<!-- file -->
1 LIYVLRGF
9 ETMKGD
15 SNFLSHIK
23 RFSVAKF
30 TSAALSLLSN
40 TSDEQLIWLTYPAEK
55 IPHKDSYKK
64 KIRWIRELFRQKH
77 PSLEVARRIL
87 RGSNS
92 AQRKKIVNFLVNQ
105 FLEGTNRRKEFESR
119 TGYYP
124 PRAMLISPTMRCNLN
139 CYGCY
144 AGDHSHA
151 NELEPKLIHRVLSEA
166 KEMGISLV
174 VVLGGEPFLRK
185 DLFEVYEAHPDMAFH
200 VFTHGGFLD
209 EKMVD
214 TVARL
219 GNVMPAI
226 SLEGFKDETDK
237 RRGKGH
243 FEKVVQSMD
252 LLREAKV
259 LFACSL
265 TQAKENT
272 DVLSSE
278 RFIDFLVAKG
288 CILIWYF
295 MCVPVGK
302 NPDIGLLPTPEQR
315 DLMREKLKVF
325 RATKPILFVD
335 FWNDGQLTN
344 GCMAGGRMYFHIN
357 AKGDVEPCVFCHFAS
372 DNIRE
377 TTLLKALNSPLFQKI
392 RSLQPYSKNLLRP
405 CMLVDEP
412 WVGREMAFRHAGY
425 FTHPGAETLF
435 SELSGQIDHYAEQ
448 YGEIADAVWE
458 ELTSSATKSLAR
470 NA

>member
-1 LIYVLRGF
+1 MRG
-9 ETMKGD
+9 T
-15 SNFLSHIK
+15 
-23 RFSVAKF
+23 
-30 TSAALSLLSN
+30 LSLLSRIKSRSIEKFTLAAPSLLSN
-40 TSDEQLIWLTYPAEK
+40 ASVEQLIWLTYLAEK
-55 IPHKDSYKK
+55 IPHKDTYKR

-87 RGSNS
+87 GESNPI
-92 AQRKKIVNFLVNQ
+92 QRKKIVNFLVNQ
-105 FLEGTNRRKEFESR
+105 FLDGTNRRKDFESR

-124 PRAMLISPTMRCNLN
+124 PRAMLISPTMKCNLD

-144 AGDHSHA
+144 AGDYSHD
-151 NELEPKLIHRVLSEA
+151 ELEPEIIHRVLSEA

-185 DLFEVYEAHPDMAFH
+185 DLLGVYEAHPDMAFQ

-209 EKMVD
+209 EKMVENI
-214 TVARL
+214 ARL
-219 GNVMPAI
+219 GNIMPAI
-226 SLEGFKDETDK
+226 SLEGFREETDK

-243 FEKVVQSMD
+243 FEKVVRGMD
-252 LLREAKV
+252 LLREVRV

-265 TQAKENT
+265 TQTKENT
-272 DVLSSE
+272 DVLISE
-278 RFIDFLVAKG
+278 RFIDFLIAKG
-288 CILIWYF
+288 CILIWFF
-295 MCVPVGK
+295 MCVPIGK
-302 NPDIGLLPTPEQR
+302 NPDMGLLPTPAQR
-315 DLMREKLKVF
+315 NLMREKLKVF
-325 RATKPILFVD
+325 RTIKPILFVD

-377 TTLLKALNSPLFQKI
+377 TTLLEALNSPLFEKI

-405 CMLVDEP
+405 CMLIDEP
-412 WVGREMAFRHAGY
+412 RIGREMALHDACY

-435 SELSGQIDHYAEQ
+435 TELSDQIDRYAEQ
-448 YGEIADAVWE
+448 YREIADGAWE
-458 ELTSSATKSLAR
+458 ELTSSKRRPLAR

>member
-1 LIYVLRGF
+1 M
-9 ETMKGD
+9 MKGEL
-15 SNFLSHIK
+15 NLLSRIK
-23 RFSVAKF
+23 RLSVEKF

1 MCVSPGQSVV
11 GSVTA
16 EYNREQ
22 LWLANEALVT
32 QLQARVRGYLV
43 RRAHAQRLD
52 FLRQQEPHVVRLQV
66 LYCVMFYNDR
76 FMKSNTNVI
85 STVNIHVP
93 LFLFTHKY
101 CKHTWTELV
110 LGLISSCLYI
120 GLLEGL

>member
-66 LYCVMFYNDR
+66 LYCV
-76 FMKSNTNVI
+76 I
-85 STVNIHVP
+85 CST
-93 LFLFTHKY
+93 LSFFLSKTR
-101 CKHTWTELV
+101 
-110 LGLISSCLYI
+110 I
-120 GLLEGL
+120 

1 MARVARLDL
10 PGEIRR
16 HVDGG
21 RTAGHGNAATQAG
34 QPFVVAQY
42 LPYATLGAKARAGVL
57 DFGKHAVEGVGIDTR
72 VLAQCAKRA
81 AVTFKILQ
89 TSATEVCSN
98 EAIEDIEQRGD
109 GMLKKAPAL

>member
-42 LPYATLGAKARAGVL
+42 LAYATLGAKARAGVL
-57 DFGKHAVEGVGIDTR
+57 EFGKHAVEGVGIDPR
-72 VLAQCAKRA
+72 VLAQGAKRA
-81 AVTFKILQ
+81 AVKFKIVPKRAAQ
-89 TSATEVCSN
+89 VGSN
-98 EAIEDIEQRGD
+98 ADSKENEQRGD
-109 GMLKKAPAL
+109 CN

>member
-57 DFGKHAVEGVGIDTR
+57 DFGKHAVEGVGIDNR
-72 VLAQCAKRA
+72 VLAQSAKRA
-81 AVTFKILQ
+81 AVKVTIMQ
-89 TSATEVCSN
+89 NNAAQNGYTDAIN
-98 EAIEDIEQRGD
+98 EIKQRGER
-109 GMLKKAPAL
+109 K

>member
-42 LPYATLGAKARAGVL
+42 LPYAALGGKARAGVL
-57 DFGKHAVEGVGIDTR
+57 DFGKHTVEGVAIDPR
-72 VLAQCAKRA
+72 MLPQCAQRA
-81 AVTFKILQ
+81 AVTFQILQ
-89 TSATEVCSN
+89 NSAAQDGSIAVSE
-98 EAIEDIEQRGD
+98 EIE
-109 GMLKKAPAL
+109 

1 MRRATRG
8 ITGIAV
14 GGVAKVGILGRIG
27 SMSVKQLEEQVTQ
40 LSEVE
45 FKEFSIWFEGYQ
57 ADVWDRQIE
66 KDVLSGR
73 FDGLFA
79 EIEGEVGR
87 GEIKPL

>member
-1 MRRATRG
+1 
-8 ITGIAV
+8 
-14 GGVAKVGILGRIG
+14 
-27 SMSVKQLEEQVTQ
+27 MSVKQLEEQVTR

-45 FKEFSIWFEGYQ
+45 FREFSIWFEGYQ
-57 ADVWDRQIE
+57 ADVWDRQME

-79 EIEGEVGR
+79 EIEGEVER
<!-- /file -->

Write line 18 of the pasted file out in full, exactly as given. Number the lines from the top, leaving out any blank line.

166 KEMGISLV